Vol. 37 No. 2 (2022): Innovating Every Day: Moving Beyond COVID-19
Research Articles

Trust the Process: A Duoethnography of Graduates of a Low-Residency Undergraduate Program

Kate Roberts Bucca
University of Prince Edward Island

Published 2022-12-21

How to Cite

Roberts Bucca, K., & Bucca, D. (2022). Trust the Process: A Duoethnography of Graduates of a Low-Residency Undergraduate Program. International Journal of E-Learning & Distance Education Revue Internationale Du E-Learning Et La Formation à Distance, 37(2). https://doi.org/10.55667/ijede.2022.v37.i2.1233


What are the benefits or drawbacks of a low-residency educational delivery model? How does the process of designing one's own study impact the work completed in a distance education program with this form of delivery? As researchers who found success in a low-residency undergraduate program, we engaged in a duoethnographic study to mine our experiences and better understand the advantages and disadvantages of this educational model. We engaged in four recorded conversations over the course of three weeks, with sessions ranging from 35 to 60 minutes each. Between sessions, we journaled in a shared online document, discussing our emerging understandings of the topic, responding to each other's perspectives, and pushing one another to articulate and revisit our stances. Through these oral and written dialogues, we identified six themes featured in the low-residency educational model: reduced stigma for non-traditional students, diversity of community, flexibility, self-designed study, staying connected, and clarity of boundaries.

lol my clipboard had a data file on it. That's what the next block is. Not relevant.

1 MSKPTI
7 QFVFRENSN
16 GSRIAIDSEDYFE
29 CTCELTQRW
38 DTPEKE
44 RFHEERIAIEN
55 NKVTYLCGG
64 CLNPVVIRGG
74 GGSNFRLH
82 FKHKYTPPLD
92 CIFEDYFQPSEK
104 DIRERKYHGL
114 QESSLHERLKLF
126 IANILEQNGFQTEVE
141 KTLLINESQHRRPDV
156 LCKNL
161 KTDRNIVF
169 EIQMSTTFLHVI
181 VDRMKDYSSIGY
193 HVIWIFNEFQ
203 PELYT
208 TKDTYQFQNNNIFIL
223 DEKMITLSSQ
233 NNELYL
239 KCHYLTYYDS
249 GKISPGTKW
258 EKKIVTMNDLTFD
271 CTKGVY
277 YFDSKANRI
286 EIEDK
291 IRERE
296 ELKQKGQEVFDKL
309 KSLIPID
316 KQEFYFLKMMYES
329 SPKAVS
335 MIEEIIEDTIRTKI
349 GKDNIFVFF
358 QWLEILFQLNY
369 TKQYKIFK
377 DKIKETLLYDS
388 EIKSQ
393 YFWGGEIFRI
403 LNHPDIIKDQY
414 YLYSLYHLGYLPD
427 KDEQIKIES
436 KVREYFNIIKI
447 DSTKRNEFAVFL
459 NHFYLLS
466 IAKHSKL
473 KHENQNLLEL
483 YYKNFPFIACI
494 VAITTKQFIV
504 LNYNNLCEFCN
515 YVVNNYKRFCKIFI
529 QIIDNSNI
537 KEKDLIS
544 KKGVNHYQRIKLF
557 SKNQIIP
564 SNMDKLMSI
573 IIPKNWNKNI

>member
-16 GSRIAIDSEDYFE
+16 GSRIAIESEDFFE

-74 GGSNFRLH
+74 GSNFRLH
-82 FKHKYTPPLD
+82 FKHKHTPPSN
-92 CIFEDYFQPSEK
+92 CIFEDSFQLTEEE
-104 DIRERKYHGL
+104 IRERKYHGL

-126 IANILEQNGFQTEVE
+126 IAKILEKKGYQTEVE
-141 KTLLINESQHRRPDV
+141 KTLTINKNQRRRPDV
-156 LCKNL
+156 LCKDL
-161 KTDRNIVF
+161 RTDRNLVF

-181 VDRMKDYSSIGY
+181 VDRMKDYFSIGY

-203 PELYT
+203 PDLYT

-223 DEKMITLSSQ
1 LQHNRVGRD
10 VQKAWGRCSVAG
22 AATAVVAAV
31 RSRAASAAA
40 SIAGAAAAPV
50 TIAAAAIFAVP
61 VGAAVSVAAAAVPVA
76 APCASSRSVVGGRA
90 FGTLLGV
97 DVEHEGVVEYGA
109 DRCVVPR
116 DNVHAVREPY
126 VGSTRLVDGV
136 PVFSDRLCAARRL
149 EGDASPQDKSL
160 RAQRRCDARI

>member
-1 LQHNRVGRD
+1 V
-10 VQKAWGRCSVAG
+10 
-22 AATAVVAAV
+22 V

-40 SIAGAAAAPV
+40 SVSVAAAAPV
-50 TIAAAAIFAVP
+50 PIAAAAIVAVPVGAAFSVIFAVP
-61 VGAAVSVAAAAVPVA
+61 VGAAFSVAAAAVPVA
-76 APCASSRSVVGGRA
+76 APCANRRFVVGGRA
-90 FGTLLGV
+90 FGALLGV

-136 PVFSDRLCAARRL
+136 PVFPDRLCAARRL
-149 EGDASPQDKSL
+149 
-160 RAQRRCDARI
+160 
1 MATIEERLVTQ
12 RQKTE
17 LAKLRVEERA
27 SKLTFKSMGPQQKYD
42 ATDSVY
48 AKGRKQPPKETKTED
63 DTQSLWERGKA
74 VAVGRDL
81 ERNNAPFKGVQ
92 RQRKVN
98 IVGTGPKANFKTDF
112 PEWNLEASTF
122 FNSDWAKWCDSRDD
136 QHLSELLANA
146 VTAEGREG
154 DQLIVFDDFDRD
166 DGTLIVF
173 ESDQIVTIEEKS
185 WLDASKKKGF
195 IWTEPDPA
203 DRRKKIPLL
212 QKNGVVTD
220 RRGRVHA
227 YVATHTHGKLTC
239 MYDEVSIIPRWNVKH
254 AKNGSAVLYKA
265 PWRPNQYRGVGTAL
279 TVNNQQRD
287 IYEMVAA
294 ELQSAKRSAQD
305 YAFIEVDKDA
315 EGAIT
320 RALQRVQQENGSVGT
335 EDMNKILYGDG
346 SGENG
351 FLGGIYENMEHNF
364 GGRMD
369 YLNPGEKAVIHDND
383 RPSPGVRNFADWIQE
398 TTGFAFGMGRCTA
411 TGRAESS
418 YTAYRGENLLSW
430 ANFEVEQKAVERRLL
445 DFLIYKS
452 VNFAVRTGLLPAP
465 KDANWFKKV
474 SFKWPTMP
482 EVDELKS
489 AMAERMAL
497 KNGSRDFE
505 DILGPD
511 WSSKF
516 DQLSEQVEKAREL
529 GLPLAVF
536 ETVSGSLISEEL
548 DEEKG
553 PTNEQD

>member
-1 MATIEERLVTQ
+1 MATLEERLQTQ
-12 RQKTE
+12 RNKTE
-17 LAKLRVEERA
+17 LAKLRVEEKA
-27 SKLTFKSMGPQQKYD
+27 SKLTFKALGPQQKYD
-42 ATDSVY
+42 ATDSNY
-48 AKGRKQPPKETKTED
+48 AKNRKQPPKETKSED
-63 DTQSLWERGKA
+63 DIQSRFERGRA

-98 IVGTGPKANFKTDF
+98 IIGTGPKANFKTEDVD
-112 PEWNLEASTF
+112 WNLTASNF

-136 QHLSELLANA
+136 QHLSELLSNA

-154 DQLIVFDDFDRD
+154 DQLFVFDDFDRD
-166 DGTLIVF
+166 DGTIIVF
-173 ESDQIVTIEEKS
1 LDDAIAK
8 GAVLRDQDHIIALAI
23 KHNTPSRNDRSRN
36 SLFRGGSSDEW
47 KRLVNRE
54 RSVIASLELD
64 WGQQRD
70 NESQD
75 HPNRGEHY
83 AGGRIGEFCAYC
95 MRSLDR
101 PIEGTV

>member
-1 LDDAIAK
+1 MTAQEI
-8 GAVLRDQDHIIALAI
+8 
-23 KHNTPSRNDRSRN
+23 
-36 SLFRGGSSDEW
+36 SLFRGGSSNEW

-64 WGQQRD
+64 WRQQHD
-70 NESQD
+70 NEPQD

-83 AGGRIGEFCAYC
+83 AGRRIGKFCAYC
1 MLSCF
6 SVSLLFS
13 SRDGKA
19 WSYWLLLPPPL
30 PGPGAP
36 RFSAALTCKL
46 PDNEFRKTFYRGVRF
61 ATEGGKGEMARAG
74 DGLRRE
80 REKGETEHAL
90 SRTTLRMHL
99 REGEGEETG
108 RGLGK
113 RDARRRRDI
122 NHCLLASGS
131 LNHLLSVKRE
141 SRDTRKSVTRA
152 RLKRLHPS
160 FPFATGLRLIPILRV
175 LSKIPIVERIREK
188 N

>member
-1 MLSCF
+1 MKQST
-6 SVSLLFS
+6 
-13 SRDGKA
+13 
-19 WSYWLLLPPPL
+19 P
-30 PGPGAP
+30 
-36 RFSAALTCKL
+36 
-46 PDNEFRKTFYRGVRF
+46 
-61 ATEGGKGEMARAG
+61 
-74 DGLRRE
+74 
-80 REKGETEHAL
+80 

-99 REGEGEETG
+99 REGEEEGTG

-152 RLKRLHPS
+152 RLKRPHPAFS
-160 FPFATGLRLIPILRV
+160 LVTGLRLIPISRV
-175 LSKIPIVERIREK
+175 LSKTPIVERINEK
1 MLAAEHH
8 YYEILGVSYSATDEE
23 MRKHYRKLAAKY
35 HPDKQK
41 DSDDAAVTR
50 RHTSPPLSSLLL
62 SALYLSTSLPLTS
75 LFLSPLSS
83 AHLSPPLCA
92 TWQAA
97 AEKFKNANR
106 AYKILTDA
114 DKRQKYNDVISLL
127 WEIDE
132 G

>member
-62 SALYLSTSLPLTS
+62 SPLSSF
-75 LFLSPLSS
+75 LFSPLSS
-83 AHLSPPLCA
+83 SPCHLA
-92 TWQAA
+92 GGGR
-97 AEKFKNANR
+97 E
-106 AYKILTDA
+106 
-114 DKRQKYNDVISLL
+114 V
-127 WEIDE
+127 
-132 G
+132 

Keywords: low-residency, distance education, duoethnography, self-designed learning, non-traditional students